Driverless cars in Britain? Why car innovation can only stretch so far

Summary:Unless autonomous cars also levitate, I'm not interested, and nor is my vehicle's suspension.

crash-hero
Image via CNET/CBS Interactive

There's a phrase in Blighty that many drivers will respond to with a rueful, knowing smirk and nod: "We used to drive on the left of the road, now we drive on what's left of the road."

The last time I ventured out of my flat to run a few errands and pop round to a friend's for a hot mug of tea, I chose to go by motorcycle. The ride went to plan, until twice in rapid succession, crater-like potholes filled with a soupy grit that could not be avoided — without hitting motorists on the other side of the road — made the bike shudder and rise above the tarmac. Within seconds, needles of pain coursed up my back. By the evening, I couldn't move off the sofa, and it took two weeks to recover with the help of my physiotherapist, who realigned and pushed the seized muscles back into place caused by the worn and cracked road surface. 

This is only one of many, many tales which document the state of British roads, a land where cyclists have died after hitting potholes, taxi drivers sigh over taking their work vehicle back to the garage for axle and suspension fixes yet again — and the problem has been steadfastly ignored (in the same way as the pension black hole... wait, do we still talk about that?).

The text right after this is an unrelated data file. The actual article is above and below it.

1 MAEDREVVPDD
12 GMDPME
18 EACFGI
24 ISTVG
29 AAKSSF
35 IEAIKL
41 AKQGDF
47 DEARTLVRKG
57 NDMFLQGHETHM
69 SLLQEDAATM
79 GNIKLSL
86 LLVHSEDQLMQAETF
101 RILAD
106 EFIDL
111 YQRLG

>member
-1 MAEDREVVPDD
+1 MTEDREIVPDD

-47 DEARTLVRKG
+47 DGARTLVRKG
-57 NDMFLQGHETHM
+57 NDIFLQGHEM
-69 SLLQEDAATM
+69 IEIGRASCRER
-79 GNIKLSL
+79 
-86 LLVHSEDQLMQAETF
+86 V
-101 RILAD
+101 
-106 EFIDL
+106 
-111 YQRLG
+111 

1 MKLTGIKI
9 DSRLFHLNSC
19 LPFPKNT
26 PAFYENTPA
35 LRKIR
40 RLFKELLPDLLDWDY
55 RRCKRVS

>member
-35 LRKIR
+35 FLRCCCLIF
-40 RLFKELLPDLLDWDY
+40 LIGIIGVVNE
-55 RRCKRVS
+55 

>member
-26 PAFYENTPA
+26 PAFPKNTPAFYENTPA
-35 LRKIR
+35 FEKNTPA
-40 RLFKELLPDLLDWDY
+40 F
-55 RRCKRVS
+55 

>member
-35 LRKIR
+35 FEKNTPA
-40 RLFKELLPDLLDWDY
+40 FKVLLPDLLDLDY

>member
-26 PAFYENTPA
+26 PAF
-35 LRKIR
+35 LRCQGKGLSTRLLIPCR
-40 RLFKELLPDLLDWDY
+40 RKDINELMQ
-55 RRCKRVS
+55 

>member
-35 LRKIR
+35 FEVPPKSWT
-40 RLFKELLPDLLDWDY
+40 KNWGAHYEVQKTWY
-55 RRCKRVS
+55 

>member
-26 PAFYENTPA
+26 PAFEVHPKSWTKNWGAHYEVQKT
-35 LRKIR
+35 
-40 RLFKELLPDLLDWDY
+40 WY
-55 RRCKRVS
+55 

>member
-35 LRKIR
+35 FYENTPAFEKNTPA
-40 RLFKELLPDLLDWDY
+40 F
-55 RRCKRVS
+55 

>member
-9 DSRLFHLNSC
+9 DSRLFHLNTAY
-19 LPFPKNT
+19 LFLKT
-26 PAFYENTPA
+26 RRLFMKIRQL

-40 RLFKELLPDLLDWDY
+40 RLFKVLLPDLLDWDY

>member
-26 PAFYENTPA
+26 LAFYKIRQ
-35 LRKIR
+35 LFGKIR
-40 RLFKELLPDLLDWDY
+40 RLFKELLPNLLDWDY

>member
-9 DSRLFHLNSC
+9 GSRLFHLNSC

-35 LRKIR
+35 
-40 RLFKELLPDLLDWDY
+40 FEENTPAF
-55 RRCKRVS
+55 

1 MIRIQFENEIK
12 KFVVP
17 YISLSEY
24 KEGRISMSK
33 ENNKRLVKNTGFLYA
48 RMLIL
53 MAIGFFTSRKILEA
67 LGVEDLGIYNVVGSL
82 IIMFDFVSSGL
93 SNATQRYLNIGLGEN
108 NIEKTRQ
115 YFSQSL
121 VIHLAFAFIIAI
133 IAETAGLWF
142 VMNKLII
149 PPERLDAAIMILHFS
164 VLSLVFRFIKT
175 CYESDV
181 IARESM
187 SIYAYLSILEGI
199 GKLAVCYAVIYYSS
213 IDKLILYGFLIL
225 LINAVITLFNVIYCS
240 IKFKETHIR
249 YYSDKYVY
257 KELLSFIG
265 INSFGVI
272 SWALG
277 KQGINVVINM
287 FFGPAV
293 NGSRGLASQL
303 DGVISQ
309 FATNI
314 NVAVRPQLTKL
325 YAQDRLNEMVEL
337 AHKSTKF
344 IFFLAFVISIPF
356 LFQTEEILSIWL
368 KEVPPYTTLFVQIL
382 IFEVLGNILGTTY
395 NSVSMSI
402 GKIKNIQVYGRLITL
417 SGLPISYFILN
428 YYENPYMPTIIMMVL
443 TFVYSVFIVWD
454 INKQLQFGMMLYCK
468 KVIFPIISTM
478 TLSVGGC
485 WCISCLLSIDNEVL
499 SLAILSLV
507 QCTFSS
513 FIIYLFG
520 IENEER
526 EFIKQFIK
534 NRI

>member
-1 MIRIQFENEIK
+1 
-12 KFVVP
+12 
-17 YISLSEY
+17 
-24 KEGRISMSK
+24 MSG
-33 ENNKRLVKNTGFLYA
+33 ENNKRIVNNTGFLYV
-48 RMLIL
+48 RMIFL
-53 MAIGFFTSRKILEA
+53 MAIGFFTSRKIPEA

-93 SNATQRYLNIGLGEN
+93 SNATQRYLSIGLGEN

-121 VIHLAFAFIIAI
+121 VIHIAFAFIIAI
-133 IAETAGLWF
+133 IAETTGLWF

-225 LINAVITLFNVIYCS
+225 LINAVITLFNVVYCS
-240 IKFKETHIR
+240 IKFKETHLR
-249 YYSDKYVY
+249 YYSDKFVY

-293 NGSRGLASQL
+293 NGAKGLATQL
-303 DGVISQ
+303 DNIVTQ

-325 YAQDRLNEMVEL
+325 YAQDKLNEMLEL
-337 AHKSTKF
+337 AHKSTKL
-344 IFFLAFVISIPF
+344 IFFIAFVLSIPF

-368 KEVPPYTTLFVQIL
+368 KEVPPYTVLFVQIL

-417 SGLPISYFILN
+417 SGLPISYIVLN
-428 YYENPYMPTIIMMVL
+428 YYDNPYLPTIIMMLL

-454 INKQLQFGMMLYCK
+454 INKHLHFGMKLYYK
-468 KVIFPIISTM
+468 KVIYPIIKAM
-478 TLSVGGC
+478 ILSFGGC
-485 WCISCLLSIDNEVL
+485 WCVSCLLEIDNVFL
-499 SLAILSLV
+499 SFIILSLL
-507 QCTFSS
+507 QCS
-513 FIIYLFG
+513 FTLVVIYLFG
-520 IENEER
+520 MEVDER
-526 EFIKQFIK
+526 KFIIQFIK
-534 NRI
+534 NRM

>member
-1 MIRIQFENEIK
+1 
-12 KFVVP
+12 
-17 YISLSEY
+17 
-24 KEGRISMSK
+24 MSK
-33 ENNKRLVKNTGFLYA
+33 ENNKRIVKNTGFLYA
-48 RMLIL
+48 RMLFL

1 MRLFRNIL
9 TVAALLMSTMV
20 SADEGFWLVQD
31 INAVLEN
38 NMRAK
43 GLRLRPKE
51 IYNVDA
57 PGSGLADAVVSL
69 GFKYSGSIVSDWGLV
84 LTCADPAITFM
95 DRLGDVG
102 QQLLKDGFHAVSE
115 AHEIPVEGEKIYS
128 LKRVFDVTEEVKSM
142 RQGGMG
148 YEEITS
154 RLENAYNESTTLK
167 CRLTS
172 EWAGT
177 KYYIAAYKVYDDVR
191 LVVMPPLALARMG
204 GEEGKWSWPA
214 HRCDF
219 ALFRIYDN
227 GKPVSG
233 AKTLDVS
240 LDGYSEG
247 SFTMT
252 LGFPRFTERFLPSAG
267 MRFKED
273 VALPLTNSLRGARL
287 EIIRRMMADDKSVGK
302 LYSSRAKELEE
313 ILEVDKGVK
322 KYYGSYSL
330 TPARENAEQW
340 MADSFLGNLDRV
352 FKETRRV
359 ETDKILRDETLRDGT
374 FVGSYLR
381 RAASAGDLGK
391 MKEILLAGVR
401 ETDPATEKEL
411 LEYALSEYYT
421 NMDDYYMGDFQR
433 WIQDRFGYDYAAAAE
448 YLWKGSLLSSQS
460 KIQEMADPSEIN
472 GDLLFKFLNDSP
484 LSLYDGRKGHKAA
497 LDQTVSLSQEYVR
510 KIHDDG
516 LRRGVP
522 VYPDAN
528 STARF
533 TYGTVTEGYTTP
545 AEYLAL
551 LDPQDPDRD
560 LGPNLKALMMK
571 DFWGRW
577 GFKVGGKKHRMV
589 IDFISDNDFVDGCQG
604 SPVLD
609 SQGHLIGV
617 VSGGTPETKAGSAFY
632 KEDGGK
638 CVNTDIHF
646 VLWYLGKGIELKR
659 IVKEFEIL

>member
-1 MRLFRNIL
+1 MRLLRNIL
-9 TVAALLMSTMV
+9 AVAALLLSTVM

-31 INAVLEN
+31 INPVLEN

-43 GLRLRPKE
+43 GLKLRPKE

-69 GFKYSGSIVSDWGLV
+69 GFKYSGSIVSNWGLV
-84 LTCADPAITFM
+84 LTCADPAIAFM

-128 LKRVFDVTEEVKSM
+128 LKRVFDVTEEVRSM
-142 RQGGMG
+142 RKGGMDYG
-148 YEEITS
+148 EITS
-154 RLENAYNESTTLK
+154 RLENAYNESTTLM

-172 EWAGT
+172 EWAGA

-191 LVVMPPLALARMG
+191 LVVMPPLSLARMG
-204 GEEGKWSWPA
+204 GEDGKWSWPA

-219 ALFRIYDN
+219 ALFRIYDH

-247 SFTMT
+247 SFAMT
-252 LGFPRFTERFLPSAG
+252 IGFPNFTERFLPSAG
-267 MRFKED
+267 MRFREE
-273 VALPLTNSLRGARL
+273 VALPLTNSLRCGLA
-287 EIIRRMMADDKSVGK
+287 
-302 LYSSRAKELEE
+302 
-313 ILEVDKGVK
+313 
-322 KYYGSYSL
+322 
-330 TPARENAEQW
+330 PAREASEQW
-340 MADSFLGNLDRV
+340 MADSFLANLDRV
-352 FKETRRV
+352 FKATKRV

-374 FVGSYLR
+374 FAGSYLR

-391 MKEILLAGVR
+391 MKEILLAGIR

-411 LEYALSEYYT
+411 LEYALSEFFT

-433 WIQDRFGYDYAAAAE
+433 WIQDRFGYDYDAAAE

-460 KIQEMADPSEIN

It is estimated that for every 110 meters of UK road, there is at least one fault, and this costs motorists on average £2.8 billion in damage per year, as well as local councils £30 million in compensation claims. Not to mention injury, the occasional fatality, time off work and mass irritation which results in Brits muttering under their breath and writing the occasional angry, but politely-worded letter to the local newspaper's editor. 

Following severe and heavy rainfall — causing £1 billion in damage alone for motorists in January this year — some councils across the country pulled up their socks and began patching up aging roads. The UK government has increased funding for road repair by £168 million this year, but according to the 2013 Annual Local Authority Road Maintenance (ALARM) report, if all authorities were given the budgets they need to fix their roads, it would still take England 12 years to catch up with the current backlog. Instead, road maintenance is estimated to be underfunded by 55 percent a year, or £1 billion annually.